• The most intuitive resampling scheme is Multinomial resampling. At time n we do

      where Ni = # times particle i is replicated.

    • has complexity O(M).

    • has complexity O(M2).

    • Resampling becomes the bottleneck computation in a SMC procedure if a Multinomial sampler is used.











    A Faster Resampling Scheme

    Systematic Resampling:

    • Like Multinomial, but only one random


    • Complexity O(M)











    Scalability of SMC

    • Every SMC algorithm has three essential steps:

      (i) Sampling Step - Generate from

      (ii) Importance Step – Compute particle weights

      (iii) Resampling Step – Draw M particles from with

      probability proportional to weight

    • Sampling and Importance steps are completely parallelizable without the need of

      any from of communication between the particles.

    • Resampling step needs communication while normalizing the weights.

    • Some algorithms need further communication, like Liu & West need to compute

      sample mean and variance and .

    • If we implement a SMC algorithm on a distributed architecture we should

      transfer some particles from particle surplus processors to particle deficient processors

      after a resampling step in order to keep the computational load even.

    Resampling on a Distributed Architecture

    ALGORITHM (1 master, K slaves)

    • Each slave processor calculates the total weight of processor k and sends

      it to the master processor.

    • Master processor performs Inter-Resampling:

    • Master processor sends back to processor k.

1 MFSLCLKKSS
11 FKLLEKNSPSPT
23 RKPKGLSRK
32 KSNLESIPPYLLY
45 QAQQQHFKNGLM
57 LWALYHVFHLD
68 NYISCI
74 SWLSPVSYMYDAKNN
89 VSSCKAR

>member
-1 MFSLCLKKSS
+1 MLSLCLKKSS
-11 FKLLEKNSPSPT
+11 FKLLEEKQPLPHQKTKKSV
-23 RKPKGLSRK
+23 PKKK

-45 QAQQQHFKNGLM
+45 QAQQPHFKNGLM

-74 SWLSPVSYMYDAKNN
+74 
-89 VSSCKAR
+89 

• Each slave processor performs Intra-Resampling: (in parallel)

    • Particle Routing – to equalize computational load of the processors:

      -- This depends on the architecture.

    Minimal Quorum Sensing Motif

    Tanouchi Y, Tu D, Kim J, You L (2008) : “Noise Reduction by Diffusional Dissipation in a Minimal Quorum Sensing Motif”. PLoS Comput Biol 4(8).

    • Two genes, encoding proteins LuxI and LuxR

    • LuxI is AHL synthase

    • AHL freely diffuses in and out of the cell

    • As cell density increases, AHL density increases in the environment and in the cell

    • At sufficient high concentration, AHL binds to and activates LuxR

    • This will in turn activate downstream genes.

    Ai: Intracellular AHL level

    Ae: Extracellular AHL level

    R: LuxR protein level

    C: AHL-LuxR complex level

    Discretized Model

    The Stochastic Differential Equation

    When discretized, will yield the following difference equation:

    For our Minimal QS Motif the discretized version is the following:


    Some Notations


    With these notations our discretized model becomes:

    Let us use the notation for


    As a State Space Model

    Systems Equation:

    We assume that we can observe xt = (Ai,t, Ae,t, Rt, Ct)’ with some measurement errors.

    Let yt denote the observations made for the unknown states xt. Let us represent it as:

    Observational Equation:

    where V is unknown.

    This makes our model fall into the general category of State Space Models:

    Features of this Model

    • This model is nonlinear.

    • System evolution variance matrixis not fixed. depends on

      latent states and parameters.

    • So the basic assumption for a DLM (that are known)

      does not hold here.

    • This does not make any problem is Forward Filtering.

    • Note that for Backward Sampling the key identity is:

    • Now has xt appearing in the variance matrix, so

      is no longer a Gaussian density.

    MCMC Algorithm

    • Note that and

      are linear in the mean.

    • We have used the following approximation to run a FFBS

      that approximates the distributions


    • As mentioned before, proposed states are accepted with a Metropolis –Hastings

      acceptance step.

    • Complete conditional distribution of V is Inverse-Wishart. It is updated using a

      Gibbs step.

    • Component parameters of µ appear in . There the complete conditional

      for µ parameters are NOT Gaussian. We update them using a Random-Walk

      Metropolis-Hastings step within Gibbs.

    Synthetic Data

    We do not have real data.

    For data simulation: